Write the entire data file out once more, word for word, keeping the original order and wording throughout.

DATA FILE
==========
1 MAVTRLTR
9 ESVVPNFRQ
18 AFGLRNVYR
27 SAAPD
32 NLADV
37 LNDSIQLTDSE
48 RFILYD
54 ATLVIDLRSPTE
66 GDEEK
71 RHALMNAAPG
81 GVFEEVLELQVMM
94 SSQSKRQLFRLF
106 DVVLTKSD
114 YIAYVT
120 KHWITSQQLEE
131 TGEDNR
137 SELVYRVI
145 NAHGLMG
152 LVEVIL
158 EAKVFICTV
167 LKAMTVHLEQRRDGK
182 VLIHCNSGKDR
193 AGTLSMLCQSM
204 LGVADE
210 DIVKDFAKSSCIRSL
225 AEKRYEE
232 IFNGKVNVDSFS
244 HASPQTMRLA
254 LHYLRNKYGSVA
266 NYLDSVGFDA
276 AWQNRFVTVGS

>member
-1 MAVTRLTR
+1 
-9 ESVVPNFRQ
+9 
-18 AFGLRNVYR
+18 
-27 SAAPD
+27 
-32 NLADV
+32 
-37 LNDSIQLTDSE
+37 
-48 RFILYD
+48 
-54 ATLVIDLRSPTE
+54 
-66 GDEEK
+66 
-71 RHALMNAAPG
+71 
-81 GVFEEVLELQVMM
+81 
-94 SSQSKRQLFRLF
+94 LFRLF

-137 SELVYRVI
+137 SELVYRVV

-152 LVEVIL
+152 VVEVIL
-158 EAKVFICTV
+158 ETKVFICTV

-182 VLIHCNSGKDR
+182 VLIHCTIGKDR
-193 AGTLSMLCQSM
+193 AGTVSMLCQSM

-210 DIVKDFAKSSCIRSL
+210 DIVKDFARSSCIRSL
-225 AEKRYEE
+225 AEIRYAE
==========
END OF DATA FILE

1 MAVTRLTR
9 ESVVPNFRQ
18 AFGLRNVYR
27 SAAPD
32 NLADV
37 LNDSIQLTDSE
48 RFILYD
54 ATLVIDLRSPTE
66 GDEEK
71 RHALMNAAPG
81 GVFEEVLELQVMM
94 SSQSKRQLFRLF
106 DVVLTKSD
114 YIAYVT
120 KHWITSQQLEE
131 TGEDNR
137 SELVYRVI
145 NAHGLMG
152 LVEVIL
158 EAKVFICTV
167 LKAMTVHLEQRRDGK
182 VLIHCNSGKDR
193 AGTLSMLCQSM
204 LGVADE
210 DIVKDFAKSSCIRSL
225 AEKRYEE
232 IFNGKVNVDSFS
244 HASPQTMRLA
254 LHYLRNKYGSVA
266 NYLDSVGFDA
276 AWQNRFVTVGS

>member
-1 MAVTRLTR
+1 
-9 ESVVPNFRQ
+9 
-18 AFGLRNVYR
+18 
-27 SAAPD
+27 
-32 NLADV
+32 
-37 LNDSIQLTDSE
+37 
-48 RFILYD
+48 
-54 ATLVIDLRSPTE
+54 
-66 GDEEK
+66 
-71 RHALMNAAPG
+71 
-81 GVFEEVLELQVMM
+81 
-94 SSQSKRQLFRLF
+94 LFRLF

-137 SELVYRVI
+137 SELVYRVV

-152 LVEVIL
+152 VVEVIL
-158 EAKVFICTV
+158 ETKVFICTV

-182 VLIHCNSGKDR
+182 VLIHCTIGKDR
-193 AGTLSMLCQSM
+193 AGTVSMLCQSM

-210 DIVKDFAKSSCIRSL
+210 DIVKDFARSSCIRSL
-225 AEKRYEE
+225 AEIRYAE